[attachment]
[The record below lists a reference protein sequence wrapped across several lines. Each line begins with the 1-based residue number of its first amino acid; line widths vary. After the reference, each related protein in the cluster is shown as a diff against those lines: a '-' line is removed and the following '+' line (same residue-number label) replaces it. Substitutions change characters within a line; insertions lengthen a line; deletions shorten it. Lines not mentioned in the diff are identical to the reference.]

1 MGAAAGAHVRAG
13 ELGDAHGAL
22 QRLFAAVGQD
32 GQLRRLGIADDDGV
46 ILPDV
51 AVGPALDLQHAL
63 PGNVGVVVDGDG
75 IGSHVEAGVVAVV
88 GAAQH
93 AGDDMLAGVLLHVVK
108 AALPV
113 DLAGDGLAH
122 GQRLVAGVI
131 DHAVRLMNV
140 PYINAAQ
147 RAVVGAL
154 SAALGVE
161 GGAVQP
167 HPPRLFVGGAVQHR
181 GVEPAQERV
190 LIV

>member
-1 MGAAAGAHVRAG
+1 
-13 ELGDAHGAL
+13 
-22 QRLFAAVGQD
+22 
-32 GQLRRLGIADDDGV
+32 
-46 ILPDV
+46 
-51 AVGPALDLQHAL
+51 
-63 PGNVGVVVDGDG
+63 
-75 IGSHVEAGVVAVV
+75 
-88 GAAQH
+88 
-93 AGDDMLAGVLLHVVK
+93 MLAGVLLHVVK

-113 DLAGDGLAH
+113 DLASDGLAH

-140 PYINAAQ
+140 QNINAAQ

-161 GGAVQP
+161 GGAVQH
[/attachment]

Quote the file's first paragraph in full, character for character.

[The record below lists a reference protein sequence wrapped across several lines. Each line begins with the 1-based residue number of its first amino acid; line widths vary. After the reference, each related protein in the cluster is shown as a diff against those lines: a '-' line is removed and the following '+' line (same residue-number label) replaces it. Substitutions change characters within a line; insertions lengthen a line; deletions shorten it. Lines not mentioned in the diff are identical to the reference.]